Charlotte Church wrote:My generation’s retirement prospects are grim – but I have a blissful plan
Current thinking casts a very dark cloud over any optimism my generation can have for our twilight years. So let’s be creative
You know those conversations that keep coming round, such as what you would do if the apocalypse happened (dig down), or where you would go if you had a time machine (either Cleopatra’s Egypt or a Cloud Atlas future to meet face-tat Hugh Grant)? One that occurs more and more within my friendship groups is about communal living in retirement: everyone chipping in to buy a house together, where we can play endless games of Mario Kart, sing D’Angelo round the Bösendorfer and indulge in vast quantities of mind-bending prescription drugs. I feel fairly confident that I’m a few decades away from having to think about it seriously, but I reckon waltzing through the twilight years in a shared house with all your mates could be a great way to loll about before the music stops and the needle lifts.
I have just had a little taste of what it might be like. My friends Elen and James very sensibly got married in Cepha-bloomin’-lonia, and a whole big gang of us (maybe 16 in total, including bride and groom) were all bundled into one big villa for the week. It was nothing short of utopian: to while away the days in gooey sunlight, never wholly sober, comparing mosquito bites and discussing everything other than Tr**p and Br***t, among a clique so unquenchably fun, so unquestioningly generous and so totally incapable of monitoring their alcohol consumption. The whole flock was glitter-glam and gorgeous. And those unspoken communal understandings around divisions of labour, they were happily respected by all. We had got each other’s backs, left no man behind and took it in turns to go to the bakery in the morning. As the week went on, it all began to feel quite possible: a new postmodern mode for family, anarcho-lushness, a gestalt alliance in sequins and cheap wine. It’s the dream, isn’t it – for retirement to be one long holiday?
The current thinking on millennials’ retirement prospects casts a very dark cloud over any optimism my generation can have for old age. A 2018 report from the pensions investment company Royal London said that the average person will have to set aside £260,000 in their working life to have a comfortable retirement. While I’m fortunate enough to be fairly secure in my finances (by the fateful spin of a metaphysical fruit machine in my childhood), the majority of my friends simply can’t afford to save. At least half of them are creative professionals who, a generation back, would have been financially secure homeowners, but now, with student debt and the likelihood of a life paying rent, blowing a few hundred quid on a Greek holiday makes far more sense than dwelling on eventual existential hazards.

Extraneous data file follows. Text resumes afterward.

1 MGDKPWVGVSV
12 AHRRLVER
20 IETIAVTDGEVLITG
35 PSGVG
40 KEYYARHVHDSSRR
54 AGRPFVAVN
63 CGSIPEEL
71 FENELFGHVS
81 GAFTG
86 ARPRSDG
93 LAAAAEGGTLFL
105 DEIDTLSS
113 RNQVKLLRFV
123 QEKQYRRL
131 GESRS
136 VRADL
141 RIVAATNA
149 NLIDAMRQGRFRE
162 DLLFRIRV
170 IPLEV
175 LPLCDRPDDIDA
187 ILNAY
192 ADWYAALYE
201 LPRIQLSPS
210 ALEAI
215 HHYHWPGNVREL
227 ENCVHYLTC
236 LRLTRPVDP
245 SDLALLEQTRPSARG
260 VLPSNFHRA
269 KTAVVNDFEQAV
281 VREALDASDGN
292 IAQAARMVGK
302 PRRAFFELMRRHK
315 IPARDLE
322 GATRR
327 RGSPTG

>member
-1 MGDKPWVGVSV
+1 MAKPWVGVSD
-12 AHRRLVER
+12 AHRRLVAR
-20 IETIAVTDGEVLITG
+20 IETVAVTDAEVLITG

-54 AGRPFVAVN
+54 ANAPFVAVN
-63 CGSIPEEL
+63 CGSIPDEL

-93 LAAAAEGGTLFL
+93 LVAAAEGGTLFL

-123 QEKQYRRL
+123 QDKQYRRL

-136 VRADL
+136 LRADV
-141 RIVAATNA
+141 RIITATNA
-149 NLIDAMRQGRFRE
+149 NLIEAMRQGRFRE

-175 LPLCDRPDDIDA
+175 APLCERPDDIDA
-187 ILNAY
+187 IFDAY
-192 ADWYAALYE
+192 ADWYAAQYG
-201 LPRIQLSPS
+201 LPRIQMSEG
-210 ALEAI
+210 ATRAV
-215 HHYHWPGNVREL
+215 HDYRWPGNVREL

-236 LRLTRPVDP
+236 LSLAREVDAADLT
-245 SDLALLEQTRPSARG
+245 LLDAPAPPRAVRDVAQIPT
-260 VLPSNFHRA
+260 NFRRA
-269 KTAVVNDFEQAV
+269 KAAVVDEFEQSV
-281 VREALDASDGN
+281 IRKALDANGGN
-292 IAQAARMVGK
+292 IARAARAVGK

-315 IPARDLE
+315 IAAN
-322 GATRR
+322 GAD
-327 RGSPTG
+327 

I’m going to make a case for hope. Despite the intergenerational slander that Generations Y and Z regularly receive from our elders (in particular, it seems, from late-middle-age “liberal” white guys such as Bret Easton Ellis, Louis CK and Bill Maher), my impression of young adults today is that we have a far greater instinct for collectivism than any of the postwar generations. Growing up in a world with Wikipedia, Napster and streaming subscriptions has meant that concepts of ownership (physical and intellectual) are less important to us than they were to others before us. A preference for meaningful or hedonistic group experiences over the acquisition of stuff (driven in part by the fact that all the tech you need fits into your pocket and costs £30 a month) suggests to me that younger adults are already halfway there when it comes to a culture of cooperation, and we’re aware that the future will demand it of us.
Far from being the epitome of narcissism, individualism and entitlement (as, by the way, every generation in modern history has at some point been described), millennials will, I think, prove to be unique in the contemporary era. By dint of our sorry inheritance of economic, ecological and cultural shit-shows, most of us won’t be indulged with profligate earnings and courted by the “virtues” of consumerism. The entropy of societies has to start reversing because ultimately we need each other more than we need status symbols.
The millennial generation may be destined to be one of the poorest, in monetary terms, but if we’re careful, generous and tactile with one another we could be one of the wealthiest in terms of wellbeing. If we have each other’s backs, if we leave no man behind, and take it in turns to go to the bakery in the morning, I see no reason why we can’t look forward to a glorious collective retirement. I’m thinking somewhere coastal, somewhere I can strip off my make-do-and-mend clothing and pelt as fast as my old-lady legs will allow me, tits akimbo, into the ocean. And, bobbing there on my back I will gaze up at the sky, “the deep blue air, that shows nothing, and is nowhere, and is endless”.
...take your common sense with you, and leave your prejudices behind...